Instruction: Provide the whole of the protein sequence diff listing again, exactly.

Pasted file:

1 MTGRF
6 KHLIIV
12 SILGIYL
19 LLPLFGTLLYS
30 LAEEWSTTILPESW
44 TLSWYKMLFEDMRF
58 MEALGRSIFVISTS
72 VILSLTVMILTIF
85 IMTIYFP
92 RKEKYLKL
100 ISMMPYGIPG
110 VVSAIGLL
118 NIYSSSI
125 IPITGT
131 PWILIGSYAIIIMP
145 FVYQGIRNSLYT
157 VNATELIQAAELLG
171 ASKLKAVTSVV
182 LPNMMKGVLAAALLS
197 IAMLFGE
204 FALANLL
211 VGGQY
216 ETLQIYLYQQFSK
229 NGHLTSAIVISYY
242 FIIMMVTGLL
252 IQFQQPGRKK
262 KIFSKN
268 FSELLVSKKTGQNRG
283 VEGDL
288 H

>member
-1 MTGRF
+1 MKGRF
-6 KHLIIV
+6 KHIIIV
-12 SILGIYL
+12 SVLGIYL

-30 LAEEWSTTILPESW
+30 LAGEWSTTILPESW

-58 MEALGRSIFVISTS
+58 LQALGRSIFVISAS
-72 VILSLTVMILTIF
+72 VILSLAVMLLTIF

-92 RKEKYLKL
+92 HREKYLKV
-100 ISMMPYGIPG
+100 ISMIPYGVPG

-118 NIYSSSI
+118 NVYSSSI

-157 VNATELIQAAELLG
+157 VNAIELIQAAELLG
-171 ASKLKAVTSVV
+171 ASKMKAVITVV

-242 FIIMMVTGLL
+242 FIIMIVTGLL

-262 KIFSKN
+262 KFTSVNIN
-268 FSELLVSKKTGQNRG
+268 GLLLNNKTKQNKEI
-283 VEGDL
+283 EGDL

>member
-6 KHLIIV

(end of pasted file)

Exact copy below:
1 MTGRF
6 KHLIIV
12 SILGIYL
19 LLPLFGTLLYS
30 LAEEWSTTILPESW
44 TLSWYKMLFEDMRF
58 MEALGRSIFVISTS
72 VILSLTVMILTIF
85 IMTIYFP
92 RKEKYLKL
100 ISMMPYGIPG
110 VVSAIGLL
118 NIYSSSI
125 IPITGT
131 PWILIGSYAIIIMP
145 FVYQGIRNSLYT
157 VNATELIQAAELLG
171 ASKLKAVTSVV
182 LPNMMKGVLAAALLS
197 IAMLFGE
204 FALANLL
211 VGGQY
216 ETLQIYLYQQFSK
229 NGHLTSAIVISYY
242 FIIMMVTGLL
252 IQFQQPGRKK
262 KIFSKN
268 FSELLVSKKTGQNRG
283 VEGDL
288 H

>member
-1 MTGRF
+1 MKGRF
-6 KHLIIV
+6 KHIIIV
-12 SILGIYL
+12 SVLGIYL

-30 LAEEWSTTILPESW
+30 LAGEWSTTILPESW

-58 MEALGRSIFVISTS
+58 LQALGRSIFVISAS
-72 VILSLTVMILTIF
+72 VILSLAVMLLTIF

-92 RKEKYLKL
+92 HREKYLKV
-100 ISMMPYGIPG
+100 ISMIPYGVPG

-118 NIYSSSI
+118 NVYSSSI

-157 VNATELIQAAELLG
+157 VNAIELIQAAELLG
-171 ASKLKAVTSVV
+171 ASKMKAVITVV

-242 FIIMMVTGLL
+242 FIIMIVTGLL

-262 KIFSKN
+262 KFTSVNIN
-268 FSELLVSKKTGQNRG
+268 GLLLNNKTKQNKEI
-283 VEGDL
+283 EGDL

>member
-6 KHLIIV